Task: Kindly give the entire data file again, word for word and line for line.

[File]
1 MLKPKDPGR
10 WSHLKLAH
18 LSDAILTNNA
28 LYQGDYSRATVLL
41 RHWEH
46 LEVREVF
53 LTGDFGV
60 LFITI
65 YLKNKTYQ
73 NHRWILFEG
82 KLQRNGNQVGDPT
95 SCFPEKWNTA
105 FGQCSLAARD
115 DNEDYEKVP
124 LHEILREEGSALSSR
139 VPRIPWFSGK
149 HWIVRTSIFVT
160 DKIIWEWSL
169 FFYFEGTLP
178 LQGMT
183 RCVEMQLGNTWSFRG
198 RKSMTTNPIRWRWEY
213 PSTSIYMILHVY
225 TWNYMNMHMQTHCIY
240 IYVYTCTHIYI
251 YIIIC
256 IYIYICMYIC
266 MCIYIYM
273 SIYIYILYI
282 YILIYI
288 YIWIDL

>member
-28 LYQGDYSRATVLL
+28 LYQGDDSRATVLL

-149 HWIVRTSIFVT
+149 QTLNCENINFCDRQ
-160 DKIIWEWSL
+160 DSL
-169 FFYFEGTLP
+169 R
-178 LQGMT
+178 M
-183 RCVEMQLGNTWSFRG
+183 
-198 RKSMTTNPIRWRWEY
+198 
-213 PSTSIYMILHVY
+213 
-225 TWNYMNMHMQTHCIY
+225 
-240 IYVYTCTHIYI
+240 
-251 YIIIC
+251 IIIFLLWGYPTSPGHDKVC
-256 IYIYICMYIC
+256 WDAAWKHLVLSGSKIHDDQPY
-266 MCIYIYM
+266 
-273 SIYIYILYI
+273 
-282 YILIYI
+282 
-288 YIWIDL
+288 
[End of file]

1 MLKPKDPGR
10 WSHLKLAH
18 LSDAILTNNA
28 LYQGDYSRATVLL
41 RHWEH
46 LEVREVF
53 LTGDFGV
60 LFITI
65 YLKNKTYQ
73 NHRWILFEG
82 KLQRNGNQVGDPT
95 SCFPEKWNTA
105 FGQCSLAARD
115 DNEDYEKVP
124 LHEILREEGSALSSR
139 VPRIPWFSGK
149 HWIVRTSIFVT
160 DKIIWEWSL
169 FFYFEGTLP
178 LQGMT
183 RCVEMQLGNTWSFRG
198 RKSMTTNPIRWRWEY
213 PSTSIYMILHVY
225 TWNYMNMHMQTHCIY
240 IYVYTCTHIYI
251 YIIIC
256 IYIYICMYIC
266 MCIYIYM
273 SIYIYILYI
282 YILIYI
288 YIWIDL

>member
-28 LYQGDYSRATVLL
+28 LYQGDDSRATVLL

-149 HWIVRTSIFVT
+149 QTLNCENINFCDRQ
-160 DKIIWEWSL
+160 DSL
-169 FFYFEGTLP
+169 R
-178 LQGMT
+178 M
-183 RCVEMQLGNTWSFRG
+183 
-198 RKSMTTNPIRWRWEY
+198 
-213 PSTSIYMILHVY
+213 
-225 TWNYMNMHMQTHCIY
+225 
-240 IYVYTCTHIYI
+240 
-251 YIIIC
+251 IIIFLLWGYPTSPGHDKVC
-256 IYIYICMYIC
+256 WDAAWKHLVLSGSKIHDDQPY
-266 MCIYIYM
+266 
-273 SIYIYILYI
+273 
-282 YILIYI
+282 
-288 YIWIDL
+288 